51% of Americans prescribed opioids suffer from psychological disorders

A majority of opioid prescriptions written in the United States are for people suffering from mood disorders like anxiety and depression, according to a new study published in the Journal of the American Board of Family Medicine.

For the study, researchers assessed prescription medication and health data on 51,000 adults obtained from surveys of providers and medical facilities conducted in 2011 and 2013. Researchers found 19 percent of the 38.6 million Americans with mood disorders are prescribed opioids, compared to approximately 5 percent of patients without mood disorders who are prescribed opioids. The data suggests 51 percent of opioid prescriptions in the U.S. are distributed to adults with mood disorders who are at a higher risk of opioid misuse, according to a report from STAT.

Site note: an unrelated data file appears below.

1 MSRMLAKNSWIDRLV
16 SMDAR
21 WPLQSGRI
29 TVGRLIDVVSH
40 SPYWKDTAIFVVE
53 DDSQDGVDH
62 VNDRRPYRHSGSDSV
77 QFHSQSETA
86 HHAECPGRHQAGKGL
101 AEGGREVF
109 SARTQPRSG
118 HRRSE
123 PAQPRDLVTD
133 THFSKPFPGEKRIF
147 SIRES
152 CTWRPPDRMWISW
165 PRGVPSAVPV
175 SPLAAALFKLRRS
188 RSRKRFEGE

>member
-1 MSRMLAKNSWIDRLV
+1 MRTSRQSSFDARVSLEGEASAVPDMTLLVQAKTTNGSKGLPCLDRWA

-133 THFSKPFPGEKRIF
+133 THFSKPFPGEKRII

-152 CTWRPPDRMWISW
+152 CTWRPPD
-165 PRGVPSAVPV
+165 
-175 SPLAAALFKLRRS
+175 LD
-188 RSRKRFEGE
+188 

While the researchers couldn't pinpoint the exact reason for the discrepancy, senior study author Brian Sites, MD, an anesthesiologist at Dartmouth-Hitchcock Medical Center, told STAT patients with mood disorders may communicate their experience with pain differently to physicians.

"If you want to come up with social policy to address the need to decrease our out-of-control opioid prescribing, this would be the population you want to study, because they're getting the bulk of the opioids, and then they are known to be at higher risk for the bad stuff," Dr. Sites told STAT. "We need to understand if this massive prescribing level is appropriate in actually providing benefit commensurate with the risk."

More articles on opioids: 
Librarians thrust into first-responder role amid opioid epidemic 
1 in 4 Medicaid members filled an opioid prescription in 2015 
Mallinckrodt partners with Massachusetts hospitals on opioid stewardship program

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